operator "?" and the knowledge operator "K", provided that
some assumptions are made regarding the interaction between the two.
The Relative Complement Problem for Higher-Order Patterns
- Alberto Momigliano,Frank Pfenning
We address the problem of complementing higher-order patterns without
repetitions of free variables. Differently from the first-order case, the complement
of a pattern cannot, in general, be described by a pattern, or even by
a finite set of patterns. We therefore generalize the simply-typed -calculus
to include an internal notion of strict function so that we can directly express
that a term must depend on a given variable. We show that, in this
more expressive calculus, finite sets of patterns without repeated variables
are closed under complement and unification. Our principal application is
the transformational approach to negation in higher-order logic programs.
In most functional and logic programming...
Creating Ontological Metadata for Digital Library Content and Services
- Peter Weinstein
We use formal ontologies to represent knowledge about digital-library content and services. Formal
ontologies define concepts with logic in a frame-inheritance structure. The expressiveness and precision of
these structures supports computational reasoning that can be used in important ways. This paper focuses
on the creation of ontological metadata.
We create ontological content metadata by generating it from MARC (MAchine Readable Cataloging) data.
MARC contains much information that is hard to exploit computationally. In particular, relationships
between works are implicit in shared values and natural-language notes. The conversion process involves
specifying an ontological model, mapping MARC to the ontology, and reasoning about the data to create
explicit links between...
Making Complex Timing Relationships Readable: Presburger Formula Simplification Using Don't Cares
- Tod Amon,Gaetano Borriello,Jiwen Liu
Solutions to timing relationship analysis problems are often reported
using symbolic variables and inequalities which specify linear relationships
between the variables. Complex relationships can be expressed
using Presburger formulas which allow Boolean relations to
be specified between the inequalities. This paper develops and applies
a highly effective simplification approach for Presburger formulas
based on logic minimization techniques.
Many problems in computer-aided design (ranging from physical
placement to scheduling in behavioral synthesis) can be formulated
using systems of linear inequalities. This is especially the case for
problems that deal with temporal information. In the simplest cases,
the inequalities must all hold and are derived from the delay ranges
in the specification and...
SAT-based decision procedures for normal modal logics: a theoretical framework
- Roberto Sebastiani,Adolfo Villafiorita
. Tableau systems are very popular in AI for their simplicity
and versatility. In recent papers we showed that tableau-based procedures
are intrinsically inefficient, and proposed an alternative approach
of building decision procedures on top of SAT decision procedure. We
called this approach "SAT-based". In extensive empirical tests on the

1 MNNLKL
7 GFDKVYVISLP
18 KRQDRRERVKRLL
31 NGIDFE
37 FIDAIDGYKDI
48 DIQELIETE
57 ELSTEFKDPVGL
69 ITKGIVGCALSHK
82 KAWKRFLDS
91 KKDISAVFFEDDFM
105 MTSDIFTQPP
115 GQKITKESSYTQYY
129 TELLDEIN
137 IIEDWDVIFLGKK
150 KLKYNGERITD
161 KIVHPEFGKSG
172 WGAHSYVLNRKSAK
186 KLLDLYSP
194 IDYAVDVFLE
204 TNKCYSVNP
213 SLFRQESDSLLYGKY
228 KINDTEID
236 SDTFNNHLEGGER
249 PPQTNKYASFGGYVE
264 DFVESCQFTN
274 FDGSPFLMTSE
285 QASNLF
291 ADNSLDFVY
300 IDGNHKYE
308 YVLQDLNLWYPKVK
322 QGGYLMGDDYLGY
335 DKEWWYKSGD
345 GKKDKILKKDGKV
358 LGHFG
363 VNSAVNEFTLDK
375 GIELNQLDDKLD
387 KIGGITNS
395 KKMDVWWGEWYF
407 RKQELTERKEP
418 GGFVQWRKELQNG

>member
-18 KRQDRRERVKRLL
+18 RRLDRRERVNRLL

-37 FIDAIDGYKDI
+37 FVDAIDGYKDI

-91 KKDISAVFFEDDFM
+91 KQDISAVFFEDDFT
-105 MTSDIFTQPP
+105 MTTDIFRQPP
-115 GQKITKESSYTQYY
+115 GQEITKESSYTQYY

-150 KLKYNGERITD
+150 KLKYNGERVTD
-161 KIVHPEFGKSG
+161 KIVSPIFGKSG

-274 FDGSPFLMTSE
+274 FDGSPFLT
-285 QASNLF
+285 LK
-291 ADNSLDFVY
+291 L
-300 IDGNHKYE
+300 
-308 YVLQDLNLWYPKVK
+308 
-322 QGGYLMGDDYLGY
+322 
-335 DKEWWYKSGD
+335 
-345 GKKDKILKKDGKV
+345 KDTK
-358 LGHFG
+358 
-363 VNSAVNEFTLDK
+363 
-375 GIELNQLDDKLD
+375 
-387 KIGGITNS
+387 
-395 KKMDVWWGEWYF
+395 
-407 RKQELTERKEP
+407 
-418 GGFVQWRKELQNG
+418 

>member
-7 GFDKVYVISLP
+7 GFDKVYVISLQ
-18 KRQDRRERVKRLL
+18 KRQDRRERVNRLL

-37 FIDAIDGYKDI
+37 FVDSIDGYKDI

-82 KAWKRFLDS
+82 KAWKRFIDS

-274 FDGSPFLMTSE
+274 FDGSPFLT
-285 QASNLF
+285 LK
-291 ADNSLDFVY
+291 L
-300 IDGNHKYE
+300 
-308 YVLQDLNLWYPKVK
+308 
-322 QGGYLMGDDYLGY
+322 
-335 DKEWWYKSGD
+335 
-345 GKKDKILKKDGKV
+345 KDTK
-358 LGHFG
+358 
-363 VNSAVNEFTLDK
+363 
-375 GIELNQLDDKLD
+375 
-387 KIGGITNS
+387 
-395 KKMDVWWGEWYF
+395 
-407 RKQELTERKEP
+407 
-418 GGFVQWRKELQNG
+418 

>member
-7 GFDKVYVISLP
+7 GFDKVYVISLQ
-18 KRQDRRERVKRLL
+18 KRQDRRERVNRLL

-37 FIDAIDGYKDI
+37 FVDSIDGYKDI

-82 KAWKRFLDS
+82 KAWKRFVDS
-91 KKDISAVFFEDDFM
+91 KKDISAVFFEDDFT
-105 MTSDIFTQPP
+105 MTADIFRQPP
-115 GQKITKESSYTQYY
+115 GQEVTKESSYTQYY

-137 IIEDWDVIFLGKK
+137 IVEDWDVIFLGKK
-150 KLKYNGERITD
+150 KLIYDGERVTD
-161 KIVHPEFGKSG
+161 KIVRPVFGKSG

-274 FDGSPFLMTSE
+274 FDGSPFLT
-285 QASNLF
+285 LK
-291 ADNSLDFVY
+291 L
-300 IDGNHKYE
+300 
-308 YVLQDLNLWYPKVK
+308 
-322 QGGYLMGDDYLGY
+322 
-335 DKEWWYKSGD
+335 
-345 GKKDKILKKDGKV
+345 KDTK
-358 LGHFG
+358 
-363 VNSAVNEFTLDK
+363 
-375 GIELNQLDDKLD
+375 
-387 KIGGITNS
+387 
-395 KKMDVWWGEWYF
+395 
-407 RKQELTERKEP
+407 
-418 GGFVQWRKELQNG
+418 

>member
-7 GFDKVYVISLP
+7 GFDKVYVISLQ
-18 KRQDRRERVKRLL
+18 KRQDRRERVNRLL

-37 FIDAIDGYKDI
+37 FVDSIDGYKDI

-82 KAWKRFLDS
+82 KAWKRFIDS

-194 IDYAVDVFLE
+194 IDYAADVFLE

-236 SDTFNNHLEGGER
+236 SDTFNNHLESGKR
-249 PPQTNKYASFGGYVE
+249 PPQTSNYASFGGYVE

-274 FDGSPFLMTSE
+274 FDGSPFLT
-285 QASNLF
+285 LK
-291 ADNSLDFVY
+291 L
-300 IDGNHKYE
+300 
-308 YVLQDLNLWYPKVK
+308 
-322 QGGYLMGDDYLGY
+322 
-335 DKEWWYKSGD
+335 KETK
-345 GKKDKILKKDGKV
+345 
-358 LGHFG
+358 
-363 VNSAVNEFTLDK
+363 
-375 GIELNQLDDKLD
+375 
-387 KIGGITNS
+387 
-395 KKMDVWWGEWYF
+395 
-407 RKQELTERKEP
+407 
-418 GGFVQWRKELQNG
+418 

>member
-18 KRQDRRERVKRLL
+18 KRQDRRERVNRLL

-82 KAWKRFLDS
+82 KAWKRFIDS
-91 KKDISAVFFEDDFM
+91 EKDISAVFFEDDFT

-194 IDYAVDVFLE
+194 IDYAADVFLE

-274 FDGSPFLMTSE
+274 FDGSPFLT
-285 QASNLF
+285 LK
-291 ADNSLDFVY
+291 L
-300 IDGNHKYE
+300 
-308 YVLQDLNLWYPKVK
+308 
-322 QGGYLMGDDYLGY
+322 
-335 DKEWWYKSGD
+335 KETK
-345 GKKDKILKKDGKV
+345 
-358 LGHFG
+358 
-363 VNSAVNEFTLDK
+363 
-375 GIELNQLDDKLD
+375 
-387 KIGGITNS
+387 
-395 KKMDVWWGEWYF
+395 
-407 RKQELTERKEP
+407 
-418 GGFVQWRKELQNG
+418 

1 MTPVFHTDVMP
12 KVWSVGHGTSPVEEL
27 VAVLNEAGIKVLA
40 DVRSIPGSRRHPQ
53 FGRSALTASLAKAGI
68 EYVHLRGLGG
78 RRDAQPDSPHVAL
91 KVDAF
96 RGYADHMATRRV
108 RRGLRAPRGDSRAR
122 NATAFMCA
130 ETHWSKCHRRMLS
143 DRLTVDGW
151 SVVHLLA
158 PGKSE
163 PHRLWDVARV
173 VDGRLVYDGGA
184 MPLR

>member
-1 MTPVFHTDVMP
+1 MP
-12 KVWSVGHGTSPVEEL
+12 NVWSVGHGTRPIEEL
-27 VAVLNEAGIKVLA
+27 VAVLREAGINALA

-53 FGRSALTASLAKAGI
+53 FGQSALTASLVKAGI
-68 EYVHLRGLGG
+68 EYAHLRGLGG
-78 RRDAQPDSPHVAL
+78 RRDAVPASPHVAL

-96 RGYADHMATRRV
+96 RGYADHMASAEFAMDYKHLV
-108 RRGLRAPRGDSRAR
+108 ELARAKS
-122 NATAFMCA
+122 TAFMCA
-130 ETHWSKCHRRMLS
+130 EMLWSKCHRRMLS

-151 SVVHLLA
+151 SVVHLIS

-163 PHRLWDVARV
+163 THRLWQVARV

case study of modal K, a SAT-based procedure drastically outperformed
state-of-the-art tableau-based systems. In this paper we provide the theoretical
foundations for developing SAT-based decision procedures for
many different modal logics.
By a tableau framework for a logic L we generically denote a refutation system
for L extending Smullyan's propositional framework . Tableau frameworks
have been presented for many logics,...
The Complexity of Kleene Algebra with Tests
- Ernie Cohen,Dexter Kozen,Frederick Smith
Kleene algebras with tests provide a natural framework for equational
specification and verification. Kleene algebras with tests and
related systems have been used successfully in basic safety analysis,
source-to-source program transformation, and concurrency control.
The equational theory of Kleene algebras with tests has been shown to
be decidable in at most exponential time by an efficient reduction to
Propositional Dynamic Logic. In this paper we prove that the theory
Kleene algebra with tests (KAT)  is an algebraic system intermediate to
Kleene algebra (KA) and Propositional Dynamic Logic (PDL) in expressive
power. One can use KAT for a range of common verification tasks without
resorting to the full...
The Differential Fixpoint of General Logic Programs
- Ulrich Zukowski,Burkhard Freitag
We present a version of the alternating fixpoint procedure that is fully incremental.
Using ideas of partial evaluation techniques we can compute the well-founded model of
logic programs with negation bottom-up without any recomputations. Further extensions
of the semantics, e.g. to stable models or disjunctive programs are possible this way. We
show how to implement the algorithm efficiently using index-based data structures and describe
an extension to handle magic set transformed programs. This set-oriented bottomup
algorithm is compatible with the well-known optimizations of deductive databases,
e.g. semi-naive fixpoint iteration, and of relational databases, e.g. index techniques that
enable the processing of large amounts of data. Thus, a bottom-up...
Parametric Temporal Logic for "Model Measuring"